Of course, harnessing real-time data to guide effective business communications isn’t new. But at a wider communications level, it can be easy to underestimate the importance of bringing in technical support: tapping advanced technology to determine which tactics and narratives should be applied in the moment. A recent global survey of chief marketing officers (CMOs), for example, shows only 58% feel their stack has been fully utilised during the pandemic.
It’s therefore essential for businesses to adopt a more data-driven approach for all communications by leveraging analytical tech to identify what customers want right now and adjusting messages accordingly; be that providing information about changes to customer services or serving messages that tie in with real-time requirements and concerns, such as fraud refund guarantees for financial services.
Taking creative to new horizons
Since the outbreak began, consumers have not only increasingly leaned towards digital, but also channels that meet their desire for authenticity and connection, such as social media. Many companies are planning to follow suit — with over 78% of CMOs set to increase their social investments next year — but, crucially, few are aiming to change their approach. According to the same CMO study, just a quarter are ready to allocate their budgets to new ways of working.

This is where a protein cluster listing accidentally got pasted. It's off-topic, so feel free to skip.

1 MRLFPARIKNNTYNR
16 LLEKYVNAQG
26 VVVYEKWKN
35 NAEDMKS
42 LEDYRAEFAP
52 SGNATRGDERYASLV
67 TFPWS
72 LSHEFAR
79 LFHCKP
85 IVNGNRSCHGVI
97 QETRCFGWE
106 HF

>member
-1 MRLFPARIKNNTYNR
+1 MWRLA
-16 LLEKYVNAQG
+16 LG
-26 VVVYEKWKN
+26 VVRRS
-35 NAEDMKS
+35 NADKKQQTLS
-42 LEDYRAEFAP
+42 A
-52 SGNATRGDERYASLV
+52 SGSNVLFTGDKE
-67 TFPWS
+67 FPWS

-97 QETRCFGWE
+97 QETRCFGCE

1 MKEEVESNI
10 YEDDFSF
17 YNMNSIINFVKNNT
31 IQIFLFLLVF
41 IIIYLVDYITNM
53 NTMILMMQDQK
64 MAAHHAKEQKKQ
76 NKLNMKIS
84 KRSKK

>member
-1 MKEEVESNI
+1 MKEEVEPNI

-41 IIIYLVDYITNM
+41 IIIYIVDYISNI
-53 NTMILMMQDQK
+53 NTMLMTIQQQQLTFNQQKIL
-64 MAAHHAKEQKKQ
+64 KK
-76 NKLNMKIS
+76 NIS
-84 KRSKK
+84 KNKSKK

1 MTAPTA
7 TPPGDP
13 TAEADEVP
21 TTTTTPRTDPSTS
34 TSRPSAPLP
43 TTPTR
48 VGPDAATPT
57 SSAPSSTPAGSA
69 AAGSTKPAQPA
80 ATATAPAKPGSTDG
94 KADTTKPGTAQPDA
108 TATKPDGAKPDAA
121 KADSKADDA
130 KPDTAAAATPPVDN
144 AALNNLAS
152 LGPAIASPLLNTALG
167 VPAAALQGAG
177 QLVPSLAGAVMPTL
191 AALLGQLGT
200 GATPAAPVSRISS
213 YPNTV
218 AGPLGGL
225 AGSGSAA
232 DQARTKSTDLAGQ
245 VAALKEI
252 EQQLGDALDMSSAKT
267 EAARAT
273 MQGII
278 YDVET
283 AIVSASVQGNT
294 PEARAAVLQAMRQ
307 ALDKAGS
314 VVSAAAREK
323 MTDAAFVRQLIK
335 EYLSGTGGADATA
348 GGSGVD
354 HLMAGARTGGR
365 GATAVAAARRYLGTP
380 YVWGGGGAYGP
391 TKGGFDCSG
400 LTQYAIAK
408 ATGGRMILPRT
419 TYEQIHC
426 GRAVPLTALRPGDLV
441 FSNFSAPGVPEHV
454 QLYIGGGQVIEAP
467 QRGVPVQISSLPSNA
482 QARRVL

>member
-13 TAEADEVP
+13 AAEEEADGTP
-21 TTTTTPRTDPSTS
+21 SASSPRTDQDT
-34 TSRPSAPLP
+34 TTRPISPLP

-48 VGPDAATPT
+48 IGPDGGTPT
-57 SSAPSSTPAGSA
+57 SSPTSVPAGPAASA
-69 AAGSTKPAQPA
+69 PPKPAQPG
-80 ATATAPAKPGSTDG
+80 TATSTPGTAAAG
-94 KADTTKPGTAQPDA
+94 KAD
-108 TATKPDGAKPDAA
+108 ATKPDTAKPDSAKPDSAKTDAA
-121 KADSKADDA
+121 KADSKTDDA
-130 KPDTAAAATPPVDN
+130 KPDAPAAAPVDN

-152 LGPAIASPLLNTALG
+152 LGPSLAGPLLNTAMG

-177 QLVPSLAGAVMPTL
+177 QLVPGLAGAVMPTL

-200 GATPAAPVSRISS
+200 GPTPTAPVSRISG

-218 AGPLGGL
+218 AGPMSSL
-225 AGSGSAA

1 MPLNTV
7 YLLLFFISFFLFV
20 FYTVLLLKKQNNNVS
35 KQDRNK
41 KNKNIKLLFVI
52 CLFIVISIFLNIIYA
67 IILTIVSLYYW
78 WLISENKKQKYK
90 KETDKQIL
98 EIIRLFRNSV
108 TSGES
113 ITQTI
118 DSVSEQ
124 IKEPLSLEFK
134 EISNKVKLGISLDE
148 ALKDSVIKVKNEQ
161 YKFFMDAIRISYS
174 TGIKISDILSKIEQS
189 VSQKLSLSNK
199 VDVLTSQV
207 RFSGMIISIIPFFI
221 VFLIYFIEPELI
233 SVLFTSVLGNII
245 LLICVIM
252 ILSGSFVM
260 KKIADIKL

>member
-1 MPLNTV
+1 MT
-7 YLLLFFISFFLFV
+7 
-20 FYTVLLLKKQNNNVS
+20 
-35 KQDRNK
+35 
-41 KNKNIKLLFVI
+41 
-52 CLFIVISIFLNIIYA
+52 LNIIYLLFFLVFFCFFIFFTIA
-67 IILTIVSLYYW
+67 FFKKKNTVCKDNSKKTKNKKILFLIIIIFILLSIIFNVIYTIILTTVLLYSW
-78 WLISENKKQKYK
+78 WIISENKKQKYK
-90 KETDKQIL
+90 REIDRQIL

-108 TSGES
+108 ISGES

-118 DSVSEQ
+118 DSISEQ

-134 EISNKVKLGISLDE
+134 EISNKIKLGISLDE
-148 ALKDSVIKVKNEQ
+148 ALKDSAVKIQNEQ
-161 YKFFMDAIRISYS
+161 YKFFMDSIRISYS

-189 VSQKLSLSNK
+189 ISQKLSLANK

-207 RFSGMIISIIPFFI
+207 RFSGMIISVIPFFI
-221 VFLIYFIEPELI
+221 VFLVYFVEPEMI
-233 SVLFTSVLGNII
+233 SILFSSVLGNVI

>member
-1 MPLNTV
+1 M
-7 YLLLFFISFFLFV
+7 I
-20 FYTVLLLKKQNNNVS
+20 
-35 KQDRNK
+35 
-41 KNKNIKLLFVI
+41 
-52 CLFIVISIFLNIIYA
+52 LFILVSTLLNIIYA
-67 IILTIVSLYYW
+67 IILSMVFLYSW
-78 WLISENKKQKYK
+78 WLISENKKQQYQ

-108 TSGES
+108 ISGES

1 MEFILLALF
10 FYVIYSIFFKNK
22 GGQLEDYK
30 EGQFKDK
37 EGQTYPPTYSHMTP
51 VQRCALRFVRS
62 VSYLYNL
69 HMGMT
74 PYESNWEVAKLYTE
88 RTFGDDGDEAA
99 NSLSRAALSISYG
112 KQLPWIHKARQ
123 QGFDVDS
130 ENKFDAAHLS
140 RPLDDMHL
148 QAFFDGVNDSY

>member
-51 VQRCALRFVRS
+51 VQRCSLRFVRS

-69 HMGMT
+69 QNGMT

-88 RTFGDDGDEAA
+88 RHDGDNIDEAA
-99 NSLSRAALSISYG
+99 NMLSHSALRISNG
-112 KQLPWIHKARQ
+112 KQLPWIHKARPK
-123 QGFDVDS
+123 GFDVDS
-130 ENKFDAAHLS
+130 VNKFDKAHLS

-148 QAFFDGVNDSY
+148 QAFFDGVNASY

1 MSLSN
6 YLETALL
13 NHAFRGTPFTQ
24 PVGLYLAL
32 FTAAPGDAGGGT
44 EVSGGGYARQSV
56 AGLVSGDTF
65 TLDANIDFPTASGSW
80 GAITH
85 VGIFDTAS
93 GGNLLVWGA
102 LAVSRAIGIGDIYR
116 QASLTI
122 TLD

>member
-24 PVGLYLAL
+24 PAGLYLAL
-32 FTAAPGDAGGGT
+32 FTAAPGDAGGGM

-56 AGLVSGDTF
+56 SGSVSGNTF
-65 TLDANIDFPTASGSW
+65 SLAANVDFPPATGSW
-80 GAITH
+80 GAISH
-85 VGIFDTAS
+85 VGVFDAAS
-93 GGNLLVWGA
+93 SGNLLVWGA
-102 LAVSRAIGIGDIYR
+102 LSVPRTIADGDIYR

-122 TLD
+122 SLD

While this caution is understandable in today’s unsettled environment, any firms hoping to boost the value of their communications must be willing to explore new frontiers; particularly when it comes to how they engage audiences. In fact, moving out of what Gartner calls ‘the basecamp of certainty’ could even help address many of the restrictions coronavirus has placed on communications spend and production.
TikTok’s head of regional business for South East Asia, Arjun Sarwal, recently pointed out that although consumers have increased their appetite for social, they aren’t being enticed by the usual highly polished type of business communication delivered on social; plumping instead for “authentic and raw creative”. So, as they follow their customers to digital channels, it will be critical for companies to focus on adapting messages to their environment by embracing the demand for less produced content and unorthodox techniques, such as filming their own mobile videos.